That *IS* the whole story: China is driving ahead of Silicon Valley
and the rest of the United States on venture capital dollars
invested into startups.
ICO/ITO’s are not even in the picture on this one.
The old line about Silcon Valley VC’s still holds true:
most don’t want to invest more than 40 miles from their house.
China has its money where the action is.
The evidence is increasingly clear: 2018 is the year of the Chinese venture deal.
With half of the year now complete, China is driving ahead of Silicon Valley and the rest of the United States on venture capital dollars invested into startups, according to a number of data sources including Crunchbase, China Money Network, and Pitchbook.
These sorts of top line numbers are always driven by large deals, and the Chinese VC market is no exception. Monster rounds this year have included a $1.9 billion investment from Softbank Vision Fund into Manbang Group, a truck hailing startup formed from the merger of two competitors, Yumanman and Huochebang, as well as Ant Financial, which raised a whopping $14 billion from investors.
While China hasn’t overtaken the U.S. in terms of total VC rounds, it has seen spectacular growth in deal volume. Crunchbase’s analysis shows an almost four-fold increase in the number of venture capital rounds completed last quarter in China compared to the same quarter last year. That’s in comparison to a dismal seed funding market in Silicon Valley, where seed volume has dropped off of a cliff over the past few years, down by 60% or more by some estimates.
That’s a rather linear look, though, of an industry that is facing extreme flux. Venture capital today is being wholly redefined by new crowdsourcing models and of course, the rise of blockchain and the world of Initial Coin Offerings (ICOs). On the latter, billions of dollars have been raised by blockchain projects, perhaps most notoriously in recent weeks by EOS and Telegram. Institutional capital still matters, but it isn’t the sole source of funding anymore, even at the growth stage. That makes VC aggregate data much less compelling than it might have been in the past.
However, what these aggregates do show is the changing power dynamics between the U.S. and China, particularly in critical future growth markets in the emerging world.
Nowhere is that more obvious than in the burgeoning strength of China’s high-flying tech companies. While venture firms are of course widely present in China, it is the country’s largest tech companies that are driving much of the venture investment in the mainland ecosystem. As China Money Network noted recently, “Tencent, Alibaba and Baidu … ranked as the first, fourth and eighth most active investors in [April], inking 11, 5 and 4 deals respectively.”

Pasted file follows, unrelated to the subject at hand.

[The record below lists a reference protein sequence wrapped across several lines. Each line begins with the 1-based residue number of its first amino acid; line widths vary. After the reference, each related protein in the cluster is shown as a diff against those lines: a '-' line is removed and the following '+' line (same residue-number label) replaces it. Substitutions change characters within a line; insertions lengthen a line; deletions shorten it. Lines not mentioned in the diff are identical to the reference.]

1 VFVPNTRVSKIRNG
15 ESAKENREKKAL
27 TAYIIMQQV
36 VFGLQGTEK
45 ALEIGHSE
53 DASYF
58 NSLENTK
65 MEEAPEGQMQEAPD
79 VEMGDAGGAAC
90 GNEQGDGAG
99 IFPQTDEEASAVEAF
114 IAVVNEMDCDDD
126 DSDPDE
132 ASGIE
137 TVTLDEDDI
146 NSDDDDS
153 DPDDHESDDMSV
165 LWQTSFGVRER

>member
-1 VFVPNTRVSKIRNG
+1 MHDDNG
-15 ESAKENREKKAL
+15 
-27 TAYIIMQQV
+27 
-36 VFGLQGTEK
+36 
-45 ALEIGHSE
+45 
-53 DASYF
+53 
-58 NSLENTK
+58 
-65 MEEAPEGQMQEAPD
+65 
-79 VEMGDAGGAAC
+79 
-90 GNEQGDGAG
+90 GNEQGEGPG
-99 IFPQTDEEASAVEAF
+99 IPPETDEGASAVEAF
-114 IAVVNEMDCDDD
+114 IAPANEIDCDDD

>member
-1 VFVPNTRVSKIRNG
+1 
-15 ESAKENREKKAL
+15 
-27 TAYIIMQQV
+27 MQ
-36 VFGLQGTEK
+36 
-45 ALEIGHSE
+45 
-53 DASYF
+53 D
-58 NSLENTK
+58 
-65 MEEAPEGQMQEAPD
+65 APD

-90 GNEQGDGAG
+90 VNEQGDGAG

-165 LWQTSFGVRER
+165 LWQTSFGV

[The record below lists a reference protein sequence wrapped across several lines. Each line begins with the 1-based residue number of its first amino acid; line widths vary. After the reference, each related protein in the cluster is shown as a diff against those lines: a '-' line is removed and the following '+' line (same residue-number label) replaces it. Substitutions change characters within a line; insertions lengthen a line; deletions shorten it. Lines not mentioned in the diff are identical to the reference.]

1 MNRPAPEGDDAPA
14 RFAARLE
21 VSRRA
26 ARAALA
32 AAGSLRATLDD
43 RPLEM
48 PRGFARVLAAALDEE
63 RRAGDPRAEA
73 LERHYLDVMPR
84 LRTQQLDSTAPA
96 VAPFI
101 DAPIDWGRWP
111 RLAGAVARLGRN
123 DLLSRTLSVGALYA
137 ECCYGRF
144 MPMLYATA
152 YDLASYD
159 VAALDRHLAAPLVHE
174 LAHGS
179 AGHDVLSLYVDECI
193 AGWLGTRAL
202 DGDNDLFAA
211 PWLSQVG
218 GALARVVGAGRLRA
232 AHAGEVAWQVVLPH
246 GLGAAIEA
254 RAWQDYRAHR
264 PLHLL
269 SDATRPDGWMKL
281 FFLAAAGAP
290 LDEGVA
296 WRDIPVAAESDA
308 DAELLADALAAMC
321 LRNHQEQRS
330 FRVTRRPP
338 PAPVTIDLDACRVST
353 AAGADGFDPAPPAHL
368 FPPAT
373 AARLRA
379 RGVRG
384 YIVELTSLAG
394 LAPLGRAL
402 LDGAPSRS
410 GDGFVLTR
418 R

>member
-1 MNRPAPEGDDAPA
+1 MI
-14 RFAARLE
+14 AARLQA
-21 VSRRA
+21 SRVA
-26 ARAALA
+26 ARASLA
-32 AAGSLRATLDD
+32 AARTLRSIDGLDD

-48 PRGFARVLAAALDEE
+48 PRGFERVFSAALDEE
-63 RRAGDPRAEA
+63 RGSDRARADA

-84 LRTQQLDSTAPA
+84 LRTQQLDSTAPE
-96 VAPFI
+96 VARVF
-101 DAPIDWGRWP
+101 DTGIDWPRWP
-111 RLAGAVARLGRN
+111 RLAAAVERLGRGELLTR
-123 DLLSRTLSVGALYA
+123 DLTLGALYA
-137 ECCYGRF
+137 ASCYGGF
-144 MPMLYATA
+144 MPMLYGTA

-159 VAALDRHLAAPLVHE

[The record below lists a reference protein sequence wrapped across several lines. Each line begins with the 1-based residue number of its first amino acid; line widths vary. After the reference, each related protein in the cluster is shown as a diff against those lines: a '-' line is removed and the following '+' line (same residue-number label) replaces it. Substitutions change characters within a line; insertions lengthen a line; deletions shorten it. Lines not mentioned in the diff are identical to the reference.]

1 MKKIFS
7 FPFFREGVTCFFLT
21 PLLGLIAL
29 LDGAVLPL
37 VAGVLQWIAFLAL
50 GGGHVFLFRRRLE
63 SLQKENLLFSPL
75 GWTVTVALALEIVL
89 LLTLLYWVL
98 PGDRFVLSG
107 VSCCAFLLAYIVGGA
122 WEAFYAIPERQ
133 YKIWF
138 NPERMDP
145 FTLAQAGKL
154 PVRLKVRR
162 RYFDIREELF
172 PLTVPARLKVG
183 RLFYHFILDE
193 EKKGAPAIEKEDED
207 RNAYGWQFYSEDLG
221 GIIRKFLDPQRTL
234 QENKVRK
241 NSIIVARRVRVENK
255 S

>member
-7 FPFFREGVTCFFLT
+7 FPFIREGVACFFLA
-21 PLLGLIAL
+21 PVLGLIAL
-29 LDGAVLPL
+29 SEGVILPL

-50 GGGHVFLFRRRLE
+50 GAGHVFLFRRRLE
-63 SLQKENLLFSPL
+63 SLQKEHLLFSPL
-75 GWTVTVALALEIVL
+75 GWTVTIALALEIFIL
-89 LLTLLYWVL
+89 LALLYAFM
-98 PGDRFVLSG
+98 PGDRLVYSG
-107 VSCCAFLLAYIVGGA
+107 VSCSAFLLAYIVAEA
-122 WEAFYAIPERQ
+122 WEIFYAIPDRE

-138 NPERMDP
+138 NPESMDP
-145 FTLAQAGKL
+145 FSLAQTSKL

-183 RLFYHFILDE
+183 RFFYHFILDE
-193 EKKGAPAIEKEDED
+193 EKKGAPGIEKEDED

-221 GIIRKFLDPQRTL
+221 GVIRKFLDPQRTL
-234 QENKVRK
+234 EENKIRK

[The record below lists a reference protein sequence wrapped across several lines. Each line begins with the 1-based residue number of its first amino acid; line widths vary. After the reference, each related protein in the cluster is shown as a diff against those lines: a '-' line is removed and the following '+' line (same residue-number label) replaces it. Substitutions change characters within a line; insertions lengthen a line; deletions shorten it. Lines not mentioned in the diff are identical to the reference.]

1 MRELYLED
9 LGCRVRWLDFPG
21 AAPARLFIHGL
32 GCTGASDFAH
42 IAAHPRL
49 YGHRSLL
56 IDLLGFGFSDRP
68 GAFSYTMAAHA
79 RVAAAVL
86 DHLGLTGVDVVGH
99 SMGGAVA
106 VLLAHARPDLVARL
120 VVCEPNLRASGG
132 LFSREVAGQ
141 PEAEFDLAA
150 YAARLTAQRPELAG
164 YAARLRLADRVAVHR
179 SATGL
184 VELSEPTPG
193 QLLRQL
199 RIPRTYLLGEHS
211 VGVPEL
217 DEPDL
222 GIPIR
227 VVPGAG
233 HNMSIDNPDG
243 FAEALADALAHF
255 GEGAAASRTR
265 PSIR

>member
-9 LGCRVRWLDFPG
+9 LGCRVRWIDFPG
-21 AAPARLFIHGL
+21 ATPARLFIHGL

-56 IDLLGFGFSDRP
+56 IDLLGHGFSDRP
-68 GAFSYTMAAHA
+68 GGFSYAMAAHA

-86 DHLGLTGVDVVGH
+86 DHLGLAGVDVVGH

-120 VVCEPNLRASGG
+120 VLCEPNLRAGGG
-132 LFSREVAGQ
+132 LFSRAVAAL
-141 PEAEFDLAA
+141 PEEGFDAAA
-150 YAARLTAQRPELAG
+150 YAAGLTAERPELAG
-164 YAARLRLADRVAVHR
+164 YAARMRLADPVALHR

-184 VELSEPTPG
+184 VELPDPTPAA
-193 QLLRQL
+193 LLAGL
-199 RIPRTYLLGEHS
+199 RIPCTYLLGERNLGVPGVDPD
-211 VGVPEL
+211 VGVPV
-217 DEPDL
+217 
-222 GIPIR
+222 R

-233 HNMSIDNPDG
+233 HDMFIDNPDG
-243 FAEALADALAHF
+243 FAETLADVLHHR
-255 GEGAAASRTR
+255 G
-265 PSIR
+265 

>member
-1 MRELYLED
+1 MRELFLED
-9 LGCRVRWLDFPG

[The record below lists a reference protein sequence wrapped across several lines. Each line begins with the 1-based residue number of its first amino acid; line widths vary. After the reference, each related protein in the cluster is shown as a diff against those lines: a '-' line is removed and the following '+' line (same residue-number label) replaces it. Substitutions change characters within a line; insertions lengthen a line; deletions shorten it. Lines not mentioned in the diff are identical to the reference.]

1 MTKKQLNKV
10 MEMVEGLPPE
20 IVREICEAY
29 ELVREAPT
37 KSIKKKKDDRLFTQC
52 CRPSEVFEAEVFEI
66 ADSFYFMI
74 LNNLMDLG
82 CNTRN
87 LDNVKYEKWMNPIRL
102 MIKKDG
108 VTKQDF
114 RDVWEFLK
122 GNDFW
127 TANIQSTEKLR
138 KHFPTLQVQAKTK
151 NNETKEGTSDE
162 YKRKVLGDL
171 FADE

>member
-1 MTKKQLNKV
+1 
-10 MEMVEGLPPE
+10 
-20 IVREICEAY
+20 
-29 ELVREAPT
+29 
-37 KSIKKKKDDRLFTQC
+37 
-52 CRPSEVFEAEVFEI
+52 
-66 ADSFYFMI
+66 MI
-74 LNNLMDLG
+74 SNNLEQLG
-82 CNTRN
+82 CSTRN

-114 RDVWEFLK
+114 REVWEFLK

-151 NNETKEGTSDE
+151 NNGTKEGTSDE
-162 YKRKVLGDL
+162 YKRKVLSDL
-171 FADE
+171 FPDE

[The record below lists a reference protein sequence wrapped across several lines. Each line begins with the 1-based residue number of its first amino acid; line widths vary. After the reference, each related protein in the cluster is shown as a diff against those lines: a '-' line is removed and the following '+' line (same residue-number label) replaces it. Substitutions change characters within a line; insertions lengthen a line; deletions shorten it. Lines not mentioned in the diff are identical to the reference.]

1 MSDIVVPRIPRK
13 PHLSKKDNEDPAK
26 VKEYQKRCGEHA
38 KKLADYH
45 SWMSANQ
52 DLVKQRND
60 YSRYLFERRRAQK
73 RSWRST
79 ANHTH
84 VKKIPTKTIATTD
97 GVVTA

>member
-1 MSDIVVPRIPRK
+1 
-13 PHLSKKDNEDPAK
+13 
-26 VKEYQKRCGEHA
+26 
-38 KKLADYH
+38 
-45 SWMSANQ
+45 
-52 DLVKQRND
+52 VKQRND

The aggressive investment strategies of Chinese tech firms was recently observed by Sequoia partner Mike Moritz in the Financial Times. In his analysis, Moritz wrote, “Between 2015 and 2017, the five biggest US tech groups (especially Apple and Microsoft) spent $228bn on stock buybacks and dividends, Bloomberg data shows. During the same period, the top five Chinese tech companies spent just $10.7bn and ploughed the rest of their excess cash into investments that broaden their footprint and influence.“
Context can explain some of this behavior, but there is also an outlook difference across the Pacific that is important to appreciate. American venture firms are robust, and Google and other tech companies don’t feel as compelled as their Chinese counterparts to step into the game themselves in order to finance the innovation industry.
Yet, one can’t help but feel that a different concept of ambition is being adopted by American companies — one that looks internally for growth rather than externally in new markets.
That’s certainly not the case in China, where companies are looking in both directions. Moritz again: “Most Chinese activity is outside the US, with Tencent and Alibaba building vast constellations of satellites. Tencent has more than 600 investments, while Alibaba has around 400 — totals that almost make Japan’s SoftBank look like a penny-pinching slowpoke.”
Meanwhile, in the United States, we see a complete pull back from much of the emerging world. The drastic reported cutback in Facebook’s efforts in the emerging world is just the latest example of this myopia.
The old line about venture capitalists still holds true: most don’t want to invest more than 40 miles from their house. While many Silicon Valley-based VCs have since extended that geography to the rest of the United States, only an extraordinary few have invested in more than a handful of companies in the developing world. That has left open opportunities for investment in countries like Indonesia, Nigeria, and Brazil, where the next set of internet users are coming online.
For founders, focusing on aggregate numbers is useless. Investors are either interested in a startup or not, and while macro factors can provide context for a fundraise, they don’t typically drive the outcome. But when it comes to evaluating the corporate strategy of tech giants, they are far more impactful. The U.S. can’t continue to look inward and expect the high rates of growth we have seen in the tech sector over the past two decades. Only new, global markets are going to be the driver of prosperity, and right now, China has its money where the action is.